State Sen. Dave Koehler told an audience at East Bluff Community Center that legislation to change the state income tax from a flat rate of 4.95 percent to a graduated tax with higher rates on higher wage earners will mean, on average, 97 percent of residents of Illinois will pay the same or less than they currently pay.
Among residents in Koehler’s 46th Legislative District, 99.2 percent will pay the same or less. Among residents in Rep. Jehan Gordon-Booth’s 92nd Legislative District, 99.1 will pay the same or less.
Illinois is one of just eight states with a flat income tax for all residents regardless of their income. Under the proposal, those earning more than $750,000 a year would pay the top rate, 7.99 percent.
“This is not a tax on the middle class,” Koehler said. “A flat tax is regressive, hurting lower income earners. The progressive tax is a fair tax.”
Illinois neighboring states Iowa and Wisconsin both have graduated income taxes. In addition to Illinois, states with a flat tax include Utah, Colorado, Indiana, Tennessee, North Carolina, Pennsylvania and New Hampshire.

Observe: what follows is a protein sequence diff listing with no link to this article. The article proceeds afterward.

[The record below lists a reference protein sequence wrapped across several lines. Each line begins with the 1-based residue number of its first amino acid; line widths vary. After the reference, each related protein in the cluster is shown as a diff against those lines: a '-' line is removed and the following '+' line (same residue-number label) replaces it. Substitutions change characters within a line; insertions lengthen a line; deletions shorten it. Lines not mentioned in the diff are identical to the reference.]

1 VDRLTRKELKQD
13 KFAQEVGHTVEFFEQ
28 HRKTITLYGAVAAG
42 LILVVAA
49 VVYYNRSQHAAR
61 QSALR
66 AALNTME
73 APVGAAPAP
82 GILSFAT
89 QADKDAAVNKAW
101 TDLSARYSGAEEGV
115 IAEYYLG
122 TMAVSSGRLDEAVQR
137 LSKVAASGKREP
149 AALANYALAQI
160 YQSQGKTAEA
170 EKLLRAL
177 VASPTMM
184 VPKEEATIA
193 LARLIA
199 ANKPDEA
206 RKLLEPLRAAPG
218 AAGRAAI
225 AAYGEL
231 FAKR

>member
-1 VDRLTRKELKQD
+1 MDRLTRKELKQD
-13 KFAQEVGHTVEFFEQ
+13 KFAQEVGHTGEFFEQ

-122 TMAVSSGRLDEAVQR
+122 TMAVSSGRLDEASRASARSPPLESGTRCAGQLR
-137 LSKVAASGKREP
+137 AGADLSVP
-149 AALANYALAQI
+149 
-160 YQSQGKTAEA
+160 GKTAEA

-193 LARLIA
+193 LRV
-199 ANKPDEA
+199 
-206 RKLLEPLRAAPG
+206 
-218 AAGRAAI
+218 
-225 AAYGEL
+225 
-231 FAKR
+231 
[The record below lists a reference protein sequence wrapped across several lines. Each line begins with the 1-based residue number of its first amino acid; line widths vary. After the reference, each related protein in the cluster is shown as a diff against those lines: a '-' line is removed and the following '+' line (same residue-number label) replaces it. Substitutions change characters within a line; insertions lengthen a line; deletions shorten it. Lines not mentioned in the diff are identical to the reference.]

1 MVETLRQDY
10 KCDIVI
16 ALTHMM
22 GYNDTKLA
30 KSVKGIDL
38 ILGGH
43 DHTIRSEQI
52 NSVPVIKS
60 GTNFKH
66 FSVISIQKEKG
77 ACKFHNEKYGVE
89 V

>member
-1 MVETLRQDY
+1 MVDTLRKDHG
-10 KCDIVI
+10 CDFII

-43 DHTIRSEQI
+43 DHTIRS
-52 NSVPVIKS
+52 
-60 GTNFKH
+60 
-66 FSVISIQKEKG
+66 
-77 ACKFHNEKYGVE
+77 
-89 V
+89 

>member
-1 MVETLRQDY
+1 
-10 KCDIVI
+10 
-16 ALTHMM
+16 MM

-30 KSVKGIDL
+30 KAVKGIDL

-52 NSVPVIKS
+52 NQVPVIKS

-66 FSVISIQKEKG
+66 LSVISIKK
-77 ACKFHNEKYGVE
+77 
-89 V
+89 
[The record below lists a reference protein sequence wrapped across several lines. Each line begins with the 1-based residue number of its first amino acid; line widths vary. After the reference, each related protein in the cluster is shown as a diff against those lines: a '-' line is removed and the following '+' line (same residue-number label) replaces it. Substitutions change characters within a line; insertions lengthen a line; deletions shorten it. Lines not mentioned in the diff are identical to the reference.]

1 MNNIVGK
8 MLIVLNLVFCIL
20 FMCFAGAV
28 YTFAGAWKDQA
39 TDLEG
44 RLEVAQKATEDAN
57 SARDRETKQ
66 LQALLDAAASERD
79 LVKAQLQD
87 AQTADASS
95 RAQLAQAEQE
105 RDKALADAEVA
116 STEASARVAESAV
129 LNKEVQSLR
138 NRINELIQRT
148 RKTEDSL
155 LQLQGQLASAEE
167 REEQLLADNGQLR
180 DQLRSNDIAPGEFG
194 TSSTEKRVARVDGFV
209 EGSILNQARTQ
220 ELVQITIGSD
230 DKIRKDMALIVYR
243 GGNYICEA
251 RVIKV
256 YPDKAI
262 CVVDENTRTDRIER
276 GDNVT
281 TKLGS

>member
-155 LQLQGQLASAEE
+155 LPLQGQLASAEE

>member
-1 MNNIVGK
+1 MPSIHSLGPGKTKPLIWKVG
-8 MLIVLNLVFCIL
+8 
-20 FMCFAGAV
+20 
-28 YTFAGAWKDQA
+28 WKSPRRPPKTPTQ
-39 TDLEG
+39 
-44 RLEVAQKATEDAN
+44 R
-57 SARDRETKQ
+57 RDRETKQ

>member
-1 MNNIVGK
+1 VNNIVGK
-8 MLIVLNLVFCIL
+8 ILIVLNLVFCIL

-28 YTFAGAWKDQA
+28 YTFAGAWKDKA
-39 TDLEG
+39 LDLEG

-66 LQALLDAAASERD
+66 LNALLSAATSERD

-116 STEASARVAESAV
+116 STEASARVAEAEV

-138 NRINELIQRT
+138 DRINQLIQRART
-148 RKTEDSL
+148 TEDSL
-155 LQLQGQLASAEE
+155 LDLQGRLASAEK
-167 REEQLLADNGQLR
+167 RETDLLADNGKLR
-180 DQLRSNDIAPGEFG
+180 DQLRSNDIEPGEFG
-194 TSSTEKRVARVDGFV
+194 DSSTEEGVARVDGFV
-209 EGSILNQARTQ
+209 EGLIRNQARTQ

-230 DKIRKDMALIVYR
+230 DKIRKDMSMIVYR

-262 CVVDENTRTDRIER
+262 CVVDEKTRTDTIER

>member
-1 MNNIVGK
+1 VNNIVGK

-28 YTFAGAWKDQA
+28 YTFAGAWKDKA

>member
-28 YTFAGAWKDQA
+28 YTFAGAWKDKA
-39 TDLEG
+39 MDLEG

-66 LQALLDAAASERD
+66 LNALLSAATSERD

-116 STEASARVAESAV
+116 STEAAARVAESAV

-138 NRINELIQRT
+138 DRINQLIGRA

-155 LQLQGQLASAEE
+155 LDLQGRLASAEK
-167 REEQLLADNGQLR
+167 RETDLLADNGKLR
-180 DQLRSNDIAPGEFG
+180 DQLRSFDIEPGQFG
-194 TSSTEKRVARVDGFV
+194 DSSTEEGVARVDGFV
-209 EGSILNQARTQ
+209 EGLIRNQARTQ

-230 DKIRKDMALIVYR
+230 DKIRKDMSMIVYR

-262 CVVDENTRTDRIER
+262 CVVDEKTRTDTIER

Koehler expects a constitutional amendment will be on the ballot in 2020 and will require 60 percent approval by the voters in order to be implemented in 2022.
Districts with high income earners like those in the Chicago collar counties have the greatest number of people earning more than $750,000.
The League of Women Voters of Illinois has studied the issue and supports a graduated income tax. Hilary Denk, League member, has written, “When all taxes are taken into account as a percentage of income, the tax burden on low and middle income families is much greater than on affluent families. A graduated rate income tax will help to balance this inequity, putting money back in the pockets of those most likely to spend it in the local economy on the services and goods their families need, stimulating the economy.”
To calculate your own income tax under the graduated plan, go to Gov. JB Pritzker’s web site and fill out the online calculator.
Sponsoring Koehler’s town hall meeting was Indivisible Peoria.